Alternation, points of

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A sequence of points

$$\{x_i\}_0^{n+1}\subset Q,\quad a\leq x_0<x_1<\ldots<x_{n+1}\leq b,$$

at which the difference $\alpha_i=f(x_i)-P_n(x_i)$ assumes non-zero values of alternating signs. Here $f(x)$ is a continuous function on the closed set $Q\subset[a,b]$ and $P_n(x)$ is an algebraic polynomial of degree not exceeding $n$. In a similar manner the concept of points of alternation is introduced for polynomials in a Chebyshev system of functions $\{s_k(x)\}_0^n$ (which satisfy the Haar condition). If, in this situation, all absolute values of $\alpha_i$ are equal to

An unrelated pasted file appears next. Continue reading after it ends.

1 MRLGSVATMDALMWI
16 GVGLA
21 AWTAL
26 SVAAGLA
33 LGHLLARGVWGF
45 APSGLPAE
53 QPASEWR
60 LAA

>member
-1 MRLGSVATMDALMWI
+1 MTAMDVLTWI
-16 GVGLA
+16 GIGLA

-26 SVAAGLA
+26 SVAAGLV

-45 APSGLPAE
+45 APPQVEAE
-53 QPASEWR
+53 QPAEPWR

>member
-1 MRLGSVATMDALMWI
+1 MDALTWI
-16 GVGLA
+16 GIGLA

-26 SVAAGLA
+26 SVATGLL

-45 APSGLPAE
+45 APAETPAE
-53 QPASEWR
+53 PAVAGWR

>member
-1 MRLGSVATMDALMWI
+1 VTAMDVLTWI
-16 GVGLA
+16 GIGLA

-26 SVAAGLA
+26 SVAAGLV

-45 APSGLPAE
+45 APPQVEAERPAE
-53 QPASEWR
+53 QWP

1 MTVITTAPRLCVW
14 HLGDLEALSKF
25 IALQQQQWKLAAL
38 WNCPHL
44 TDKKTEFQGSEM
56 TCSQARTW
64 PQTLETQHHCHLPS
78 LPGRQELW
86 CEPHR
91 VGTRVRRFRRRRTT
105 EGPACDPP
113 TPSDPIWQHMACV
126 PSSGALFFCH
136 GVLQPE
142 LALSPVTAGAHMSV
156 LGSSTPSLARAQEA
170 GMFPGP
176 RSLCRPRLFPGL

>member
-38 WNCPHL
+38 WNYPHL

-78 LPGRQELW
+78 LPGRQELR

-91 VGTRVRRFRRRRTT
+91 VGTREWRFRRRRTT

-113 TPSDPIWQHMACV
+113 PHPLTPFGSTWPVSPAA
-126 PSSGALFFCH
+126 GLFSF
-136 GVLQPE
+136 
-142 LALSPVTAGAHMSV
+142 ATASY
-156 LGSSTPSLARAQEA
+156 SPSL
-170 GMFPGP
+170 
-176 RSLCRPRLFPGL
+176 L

$$\max_{x\in Q}|f(x)-P_n(x)|,$$

then the points $\{x_i\}_0^{n+1}$ are called Chebyshev points of alternation. Points of alternation play an important role in the theory of approximation of functions. E.g., the de la Vallée-Poussin theorem (the alternation theorem) and the Chebyshev criterion (cf. Chebyshev alternation) are formulated in terms of points of alternation. Points of alternation are also employed in constructing polynomials of best approximation.


A sequence of Chebyshev points of alternation is also called an alternating set [a1], Chapt. 1.


[a1] T.J. Rivlin, "An introduction to the approximation of functions" , Dover, reprint (1981)
[a2] M.W. Müller, "Approximationstheorie" , Akad. Verlagsgesellschaft (1978)
[a3] G.W. Meinardus, "Approximation von Funktionen und ihre numerische Behandlung" , Springer (1964)
[a4] E.W. Cheney, "Introduction to approximation theory" , Chelsea, reprint (1982) pp. 203ff
How to Cite This Entry:
Alternation, points of. Encyclopedia of Mathematics. URL:,_points_of&oldid=33400
This article was adapted from an original article by Yu.N. Subbotin (originator), which appeared in Encyclopedia of Mathematics - ISBN 1402006098. See original article